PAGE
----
Wednesday, December 7, 2011

BOOK REVIEW: CITY (1952) by Clifford D. Simak

by Clifford D. Simak

Published  in novel form by Ace Books in 1952
City, Huddling Place, and Census published in 1944.
Paradise and Hobbies published in 1946.
Aesop published 1947.
Trouble With Ants published 1951.

"Where man would follow metal, the dogs will follow ghosts."

After World War II, in the imagination of Clifford D. Simak, reality took a strange turn. All the nations of the world decided to unite as one, and become the planet state of Earth. Its capital was Geneva. War was outlawed, the old  national borders were erased, and a new era began. United humanity re-purposed atomic power as an unlimited source of energy and ended scarcity and want, and devoted themselves to developing what we would call artificial intelligence of a very high order, and soon the world was filled with sapient robot companions and laborers. Humanity, across many generations, used mysterious techniques, no doubt involving genetic engineering, to teach dogs to speak, and soon this program of elevating animals to human levels of communication and cognition spread to all the mammalian creatures of the planet. Violence and the eating of meat are outlawed, and all the beasts of nature, whether predator or prey, come to live in peaceful fellowship.

Truly, paradise.

Well, not exactly. You see there are these mutants. The mutants are hyper-individualists who decided they didn't want to be part of the global nation state. Not so much because they had serious political objections, but more because they had developed such powerful facilities of cognition, and the hypnotically compelling inner lives to go along with such advanced capacities, that they ceased to care what society, any society, thought about them. The mutants weren't violent or warlike. They just stopped giving a damn about society's rules and expectations, and even its larger goals. Let the utopians, the robots, and those talking dogs deal with it. They'd rather not be bothered.

Hey, I guess it's not paradise.It's not without some conflict. No paradise without its discontents. But not too bad.

Yeah, that transition from the city to the wilderness. It's another quirk of Simak's future vision. Instead of crowded megalopolises, humanity decides to spread out, and partly it's fear related to cities being targets for bombs. For awhile there, no one knew how the last global war was going to play out, and so humanity began to abscond from the city, and--

Oh, but did I tell you about Juwain, the Martian philosopher? Yeah, there's Martians in this book, too. Well, there's the one Martian, in particular, Juwain, and his transcendent, fix-all philosophy, Juwainism, and it's kinda funny how that one played out . . . some people couldn't handle the transition from cities, you know? Some people just clung to the old ways, of an ever-expanding humanity, glittering skyscrapers, just stack humankind by the floor, up, up, and up. You'd think most humans, if they could accept towering apartment complexes, they could handle the vast interstellar gulfs. You'd think. Just a Jaunt to Mars to get the rest of Juwain's notes, or something like that. Some people prefer to stay home in a number of senses.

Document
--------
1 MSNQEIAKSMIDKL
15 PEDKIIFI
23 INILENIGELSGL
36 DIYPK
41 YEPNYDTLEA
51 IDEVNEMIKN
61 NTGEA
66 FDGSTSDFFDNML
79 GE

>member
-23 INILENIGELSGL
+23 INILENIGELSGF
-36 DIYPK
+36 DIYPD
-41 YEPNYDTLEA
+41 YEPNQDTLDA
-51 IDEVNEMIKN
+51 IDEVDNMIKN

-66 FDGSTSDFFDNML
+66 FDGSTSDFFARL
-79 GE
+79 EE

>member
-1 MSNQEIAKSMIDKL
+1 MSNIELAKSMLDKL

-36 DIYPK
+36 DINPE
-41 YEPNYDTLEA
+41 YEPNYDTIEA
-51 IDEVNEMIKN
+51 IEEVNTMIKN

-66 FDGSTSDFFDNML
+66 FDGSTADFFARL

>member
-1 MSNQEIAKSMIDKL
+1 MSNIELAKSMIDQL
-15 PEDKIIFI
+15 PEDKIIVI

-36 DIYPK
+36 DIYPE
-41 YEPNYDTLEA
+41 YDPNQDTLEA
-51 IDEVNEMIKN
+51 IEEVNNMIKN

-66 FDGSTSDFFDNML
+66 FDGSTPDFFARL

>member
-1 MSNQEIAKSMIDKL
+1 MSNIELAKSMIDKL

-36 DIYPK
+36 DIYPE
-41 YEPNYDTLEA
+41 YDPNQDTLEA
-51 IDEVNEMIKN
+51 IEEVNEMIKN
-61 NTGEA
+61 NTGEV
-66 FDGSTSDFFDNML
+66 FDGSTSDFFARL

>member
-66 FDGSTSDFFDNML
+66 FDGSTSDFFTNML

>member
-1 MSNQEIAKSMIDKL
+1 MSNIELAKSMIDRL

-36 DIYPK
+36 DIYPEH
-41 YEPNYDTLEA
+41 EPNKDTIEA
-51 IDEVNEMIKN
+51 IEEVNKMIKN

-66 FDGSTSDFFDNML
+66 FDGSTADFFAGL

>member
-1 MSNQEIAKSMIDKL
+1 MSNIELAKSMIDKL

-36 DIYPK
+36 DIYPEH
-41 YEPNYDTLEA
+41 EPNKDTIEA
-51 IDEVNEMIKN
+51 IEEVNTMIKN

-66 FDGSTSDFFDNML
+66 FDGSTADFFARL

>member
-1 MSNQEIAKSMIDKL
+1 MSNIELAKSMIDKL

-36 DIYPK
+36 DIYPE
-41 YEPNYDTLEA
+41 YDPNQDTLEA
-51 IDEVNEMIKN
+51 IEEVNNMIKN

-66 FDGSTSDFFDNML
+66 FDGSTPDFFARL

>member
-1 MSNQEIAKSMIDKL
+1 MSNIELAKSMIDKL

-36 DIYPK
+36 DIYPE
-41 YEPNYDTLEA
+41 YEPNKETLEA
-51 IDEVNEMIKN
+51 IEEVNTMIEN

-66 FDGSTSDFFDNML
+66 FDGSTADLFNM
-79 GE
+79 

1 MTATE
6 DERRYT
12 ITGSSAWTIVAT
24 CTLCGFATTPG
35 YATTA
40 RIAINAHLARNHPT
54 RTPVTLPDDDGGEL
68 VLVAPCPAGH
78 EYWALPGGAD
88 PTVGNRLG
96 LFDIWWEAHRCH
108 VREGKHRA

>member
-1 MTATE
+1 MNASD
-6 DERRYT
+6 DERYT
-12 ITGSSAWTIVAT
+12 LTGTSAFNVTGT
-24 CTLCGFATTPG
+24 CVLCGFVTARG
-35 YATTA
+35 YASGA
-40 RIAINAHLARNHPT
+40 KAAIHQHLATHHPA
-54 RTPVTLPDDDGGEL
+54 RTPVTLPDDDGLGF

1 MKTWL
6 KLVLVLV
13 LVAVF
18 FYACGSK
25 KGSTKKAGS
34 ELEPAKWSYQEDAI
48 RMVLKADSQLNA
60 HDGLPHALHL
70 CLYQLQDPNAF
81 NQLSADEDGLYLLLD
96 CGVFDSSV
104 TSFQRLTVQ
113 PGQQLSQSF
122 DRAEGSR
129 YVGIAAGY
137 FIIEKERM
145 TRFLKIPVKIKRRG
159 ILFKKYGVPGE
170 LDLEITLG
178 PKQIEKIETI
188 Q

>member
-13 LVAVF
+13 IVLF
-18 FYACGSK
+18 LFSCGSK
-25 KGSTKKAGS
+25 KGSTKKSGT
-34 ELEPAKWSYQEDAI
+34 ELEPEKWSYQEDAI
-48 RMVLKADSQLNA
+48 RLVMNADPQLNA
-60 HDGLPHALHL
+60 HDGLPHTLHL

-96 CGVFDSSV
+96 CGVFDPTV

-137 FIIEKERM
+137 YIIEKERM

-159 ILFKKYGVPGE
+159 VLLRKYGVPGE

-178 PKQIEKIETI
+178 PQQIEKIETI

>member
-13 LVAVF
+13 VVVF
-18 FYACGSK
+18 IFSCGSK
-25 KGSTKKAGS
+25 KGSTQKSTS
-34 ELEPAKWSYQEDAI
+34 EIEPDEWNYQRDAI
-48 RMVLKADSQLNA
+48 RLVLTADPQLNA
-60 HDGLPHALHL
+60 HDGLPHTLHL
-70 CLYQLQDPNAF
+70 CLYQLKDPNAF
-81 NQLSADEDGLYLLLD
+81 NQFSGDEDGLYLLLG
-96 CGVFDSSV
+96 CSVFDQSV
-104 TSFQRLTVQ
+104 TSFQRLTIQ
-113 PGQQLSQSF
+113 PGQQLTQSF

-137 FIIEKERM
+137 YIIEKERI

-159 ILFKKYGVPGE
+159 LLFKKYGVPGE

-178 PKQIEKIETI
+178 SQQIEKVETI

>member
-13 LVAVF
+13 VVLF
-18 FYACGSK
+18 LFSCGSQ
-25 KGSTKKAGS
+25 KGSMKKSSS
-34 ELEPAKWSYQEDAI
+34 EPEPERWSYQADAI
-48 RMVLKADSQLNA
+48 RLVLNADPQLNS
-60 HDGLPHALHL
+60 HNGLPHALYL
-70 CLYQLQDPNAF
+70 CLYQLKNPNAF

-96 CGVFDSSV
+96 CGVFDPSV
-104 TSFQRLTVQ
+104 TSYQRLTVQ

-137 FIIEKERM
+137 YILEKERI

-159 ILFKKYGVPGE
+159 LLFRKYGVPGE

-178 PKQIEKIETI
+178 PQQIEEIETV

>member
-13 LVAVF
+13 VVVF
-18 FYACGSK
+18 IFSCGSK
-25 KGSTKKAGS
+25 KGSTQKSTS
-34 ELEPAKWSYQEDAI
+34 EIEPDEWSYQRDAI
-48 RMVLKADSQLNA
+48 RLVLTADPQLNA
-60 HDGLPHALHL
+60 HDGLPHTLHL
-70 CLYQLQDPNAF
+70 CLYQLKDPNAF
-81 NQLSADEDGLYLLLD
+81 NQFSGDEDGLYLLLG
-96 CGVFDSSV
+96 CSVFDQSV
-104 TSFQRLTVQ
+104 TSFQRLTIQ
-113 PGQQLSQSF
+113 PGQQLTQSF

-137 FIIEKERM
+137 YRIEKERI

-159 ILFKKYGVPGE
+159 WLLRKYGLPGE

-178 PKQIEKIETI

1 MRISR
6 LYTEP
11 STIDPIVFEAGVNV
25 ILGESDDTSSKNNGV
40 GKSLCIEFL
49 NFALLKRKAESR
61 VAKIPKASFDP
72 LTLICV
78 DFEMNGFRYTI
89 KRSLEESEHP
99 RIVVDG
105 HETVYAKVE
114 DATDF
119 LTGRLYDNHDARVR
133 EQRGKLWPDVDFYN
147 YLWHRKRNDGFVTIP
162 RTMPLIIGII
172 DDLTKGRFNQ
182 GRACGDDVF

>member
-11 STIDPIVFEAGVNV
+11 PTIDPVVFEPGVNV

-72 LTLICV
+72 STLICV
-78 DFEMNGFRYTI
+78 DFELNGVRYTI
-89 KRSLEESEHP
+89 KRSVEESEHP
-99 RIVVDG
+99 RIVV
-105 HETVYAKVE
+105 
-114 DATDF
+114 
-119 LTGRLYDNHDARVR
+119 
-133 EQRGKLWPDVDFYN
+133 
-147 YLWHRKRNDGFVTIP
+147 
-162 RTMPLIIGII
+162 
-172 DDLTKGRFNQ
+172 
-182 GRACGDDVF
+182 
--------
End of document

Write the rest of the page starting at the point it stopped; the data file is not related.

And heaven exists. It's on Jupiter. Now, you won't get there by praying, but you do have to engage in a kind of transubstantiation of the flesh to be able to handle it. Brave young astronauts must be subjected to a form of pantropy--modified to endure the harshness of the Jovian world, but maybe Heaven's not all it's cracked up to be . . .

And then there's the cobblies. Only the dogs and other animals can sense the cobblies, those intrepid movers of furniture, who refuse to manifest in any comprehensible form when photographed. So rare that humans stooped to hoaxing photos and embellishing stories about hauntings and possessions in order to convince themselves they weren't losing their minds. We elevated the dogs, but the dogs could've returned the favor, it would seem, in certain matters of perception. It's that human arrogance, my friend, we don't like the idea that the lifeforms we breed into existence could maybe surpass us somehow, some way.

I guess we gave a kind of pass to the robots. We made them as happy slaves, much like Asimov's early take on robots, but Simak's robotic protagonist, Jenkins, evolves and grows across the generations, and becomes thoroughly human, even downright elderly. Jenkins may remind some readers of Anne Rice's vampires, but without the blood-lust and aristocratic ennui. This loyal robot retainer is witness to generations of the family Webster, which is basically the family of humankind. The canine philosophers of many generations hence even come to call humans websters. That is: "websters" replaces "humans" in canine vocabulary. But about the robots. We create the robots in our image, make them happy in bondage, and, eventually, let them evolve their own way, towards a strange kind of robotic freedom. But even this is due to our human arrogance, you see. We like that human shape. We like it even more when it's shaped in invincible steel, a vision of our armored dreams of hegemony and horror. But Jenkins evolves past our human arrogance, I think, but we the humans set such an acceptable form in motion.